Alexander’s Steakhouse is a small chain with locations in the San Francisco area, Taipei, and Tokyo in addition to the Pasadena location. They are also looking at opening a spot in the Newport Beach/Coast area in the future.
What sets Alexander’s apart from many other steakhouses is the number of Japanese wagyu cuts being offered. Many steakhouses will usually only offer Matsuzaka or Miyazaki cuts. Although nearly everybody has at least heard of the infamous “Kobe” beef, that is not the only breed/type of Japanese wagyu. Kobe beef primarily refers to Japanese wagyu from the Kobe prefecture, with certain specifications that need to be met naturally.
The menu has a slight Japanese flavor to it.
The meal started off with Chilled Foie Gras. The presentation of the dish caught me totally off guard, as I was not expecting this. It was paired with rhubarb marshmallows, sweet potatoes and pickled celery. There is usually some sweet element in a foie gras dish to cut through the richness and “mineral” taste, but this was over the top sweet in my opinion. It was like a liver dessert, and not in a good way.
The signature Hamachi Shots were up next. The amber jack was firm and meaty, and was paired with dashi, avocado, fresno chiles, ponzu, green onions, and arare. There was too much going on with this dish, and the Hamachi got lost in the mix. The chiles were not spicy at all, so this was a one note type dish.
Bread was brought out to the table and included fantastic cheese bread, squid ink bread, and little balls reminiscent of unfilled cream puffs. The cheese bread was so good, we asked for more but was informed that there would be an extra charge. Kind of petty and a slap in the face when you are paying these types of prices in my opinion.
The “spreads” included rendered beef fat, which sounds disgusting, but was absolutely fabulous. Salted butter and a honey butter rounded out the trio.
The Asparagus Salad included white asparagus that had been cooked via confit to retain its subtleness. The green asparagus had been charred to bring out even more bitterness. The dressing was a yuzu brown butter to add another note of flavor.
The Nettle & Green Garlic Soup looked like a huge shot of wheatgrass. Nettle is poisonous when uncooked like Poison Ivy, but when cooked that effect goes away. What left is a chlorophyll punch with a peppery after taste. The soup had no real depth of flavor, just enough “green” to get your fill for the week.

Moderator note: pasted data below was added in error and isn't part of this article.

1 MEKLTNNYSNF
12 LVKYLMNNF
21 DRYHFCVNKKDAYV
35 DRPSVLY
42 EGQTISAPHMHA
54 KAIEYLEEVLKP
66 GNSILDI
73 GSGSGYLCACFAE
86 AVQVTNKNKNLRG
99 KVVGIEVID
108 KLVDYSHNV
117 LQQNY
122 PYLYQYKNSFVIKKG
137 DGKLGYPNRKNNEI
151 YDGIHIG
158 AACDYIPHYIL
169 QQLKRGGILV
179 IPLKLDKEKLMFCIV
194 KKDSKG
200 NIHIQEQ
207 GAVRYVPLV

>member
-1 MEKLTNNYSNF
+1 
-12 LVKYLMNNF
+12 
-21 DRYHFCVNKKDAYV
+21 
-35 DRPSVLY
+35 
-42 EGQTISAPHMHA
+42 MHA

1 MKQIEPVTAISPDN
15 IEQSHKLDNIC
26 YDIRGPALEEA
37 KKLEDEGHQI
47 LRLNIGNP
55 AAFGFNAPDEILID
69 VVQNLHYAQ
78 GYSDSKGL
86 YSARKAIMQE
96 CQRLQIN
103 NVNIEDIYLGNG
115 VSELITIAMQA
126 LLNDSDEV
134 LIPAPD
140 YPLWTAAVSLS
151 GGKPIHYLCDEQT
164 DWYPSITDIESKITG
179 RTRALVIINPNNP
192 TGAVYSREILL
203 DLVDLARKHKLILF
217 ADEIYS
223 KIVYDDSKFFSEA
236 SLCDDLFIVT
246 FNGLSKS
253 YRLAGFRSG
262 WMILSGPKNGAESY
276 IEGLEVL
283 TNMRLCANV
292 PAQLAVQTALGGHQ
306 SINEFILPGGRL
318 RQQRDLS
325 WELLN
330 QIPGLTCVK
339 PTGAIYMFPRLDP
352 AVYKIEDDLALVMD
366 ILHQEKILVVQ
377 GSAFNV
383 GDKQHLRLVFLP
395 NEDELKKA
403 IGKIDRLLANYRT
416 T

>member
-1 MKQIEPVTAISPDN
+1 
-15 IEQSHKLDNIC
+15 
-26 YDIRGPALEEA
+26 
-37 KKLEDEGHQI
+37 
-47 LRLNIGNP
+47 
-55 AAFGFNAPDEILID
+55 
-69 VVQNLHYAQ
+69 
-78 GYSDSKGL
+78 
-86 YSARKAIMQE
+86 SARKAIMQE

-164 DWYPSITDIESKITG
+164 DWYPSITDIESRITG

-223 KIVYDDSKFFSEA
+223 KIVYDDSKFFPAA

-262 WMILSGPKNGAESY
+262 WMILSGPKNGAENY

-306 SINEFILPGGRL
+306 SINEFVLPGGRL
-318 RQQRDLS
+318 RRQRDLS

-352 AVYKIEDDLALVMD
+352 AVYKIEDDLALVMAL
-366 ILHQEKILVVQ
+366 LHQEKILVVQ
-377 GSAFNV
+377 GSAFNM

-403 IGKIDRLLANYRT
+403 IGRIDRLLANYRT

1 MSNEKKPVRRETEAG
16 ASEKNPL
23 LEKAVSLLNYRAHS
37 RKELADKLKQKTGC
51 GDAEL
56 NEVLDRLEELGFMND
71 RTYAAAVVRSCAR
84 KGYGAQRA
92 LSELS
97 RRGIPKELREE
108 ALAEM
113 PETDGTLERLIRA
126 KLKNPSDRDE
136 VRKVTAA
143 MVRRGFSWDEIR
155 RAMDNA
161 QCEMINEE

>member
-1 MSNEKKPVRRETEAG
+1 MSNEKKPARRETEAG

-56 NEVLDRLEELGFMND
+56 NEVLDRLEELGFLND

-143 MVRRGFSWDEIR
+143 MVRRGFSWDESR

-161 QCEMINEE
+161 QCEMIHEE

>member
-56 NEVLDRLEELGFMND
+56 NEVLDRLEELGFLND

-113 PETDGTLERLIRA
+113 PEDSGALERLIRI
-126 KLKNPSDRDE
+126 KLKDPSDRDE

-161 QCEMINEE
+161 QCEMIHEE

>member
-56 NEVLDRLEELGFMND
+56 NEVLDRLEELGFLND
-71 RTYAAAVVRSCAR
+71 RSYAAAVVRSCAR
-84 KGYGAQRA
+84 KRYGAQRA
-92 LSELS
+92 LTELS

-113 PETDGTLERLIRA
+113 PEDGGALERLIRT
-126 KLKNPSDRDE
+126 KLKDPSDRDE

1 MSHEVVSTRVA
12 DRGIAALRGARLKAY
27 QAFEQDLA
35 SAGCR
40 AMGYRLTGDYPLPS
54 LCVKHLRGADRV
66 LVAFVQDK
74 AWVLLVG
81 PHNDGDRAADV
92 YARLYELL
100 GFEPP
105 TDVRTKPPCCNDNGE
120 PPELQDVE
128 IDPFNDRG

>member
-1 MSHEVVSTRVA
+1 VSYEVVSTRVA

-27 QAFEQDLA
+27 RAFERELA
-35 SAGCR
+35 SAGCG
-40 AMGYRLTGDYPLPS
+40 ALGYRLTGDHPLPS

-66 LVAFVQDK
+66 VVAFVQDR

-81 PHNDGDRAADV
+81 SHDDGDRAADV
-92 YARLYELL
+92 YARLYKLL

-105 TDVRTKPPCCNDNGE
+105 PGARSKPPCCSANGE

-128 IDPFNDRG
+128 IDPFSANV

We ordered the T-Bone, bone marrow, and the A5 Shiga Ohmi from Japan.
The Ohmi came with a tasting of 6 different salts as well.
The T-Bone was cooked to a nice medium rare. The char marks added a depth of flavor, while the meat itself was juicy and had a nice beefy flavor.
The bone marrow is what you would expect. Pure fatty, bone butter goodness.
The star of the show, the Ohmi, was also cooked to a perfect medium rare. With the amount of fat, the taste is subtler. It has an earthy richness, with a slight mineral flavor associated with grass fed beef. The steak is super soft and literally melts in your mouth.
The Fried Rice was a very generous portion. The sweetness from the lap xuong sausage, counter acted the small punch from the chives. The egg whites seemed to add more “meatiness” to the dish than whole eggs would have. This was a winner.
The Truffle Fried Potatoes were nice and blistered, slightly crisp on the outside and creamy in the middle. The togarashi and furikake got lost in this dish.
The Eryngi (King Trumpet) Mushrooms are large and meaty. Normally the stems in oyster mushrooms are inedible as they are very woody, with the King Trumpet being an exception. Despite the score marks in the mushrooms to help tenderize them, they were woody and felt like I was biting into sturdy Styrofoam.
The Cookies ‘n Cream Souffle is a smash hit in the Yelp! world. The soufflé is lighter than most, thanks mainly to sticking with less flour. Although decent, I am not sure what the buzz is about. It kind of tasted like a baked meringue. The ice cream sandwiches were pretty good though.
The meal ended with some petit fours, which were okay but nothing special.
Service was full of pretense. Our server, who also claimed to be the “maître d” could not stop spouting off how much he knew about Japanese wagyu to anybody who would listen. He was a nice guy, but just too full of himself. The party next to us included a guy who played basketball at the gym with one of the managers, so he felt compelled to kiss their ass all night long as well.
We weren’t offered the cotton candy that everybody else was, and dishes were often served without an explanation, which is kind of hard to believe given how much the guy liked hearing himself talk.
It’s worth coming here for the cheese bread, they wagyu and the fried rice. This place is severely overpriced in my opinion as well. I have no problems with paying for good food, but Alexander’s missed the mark on many levels.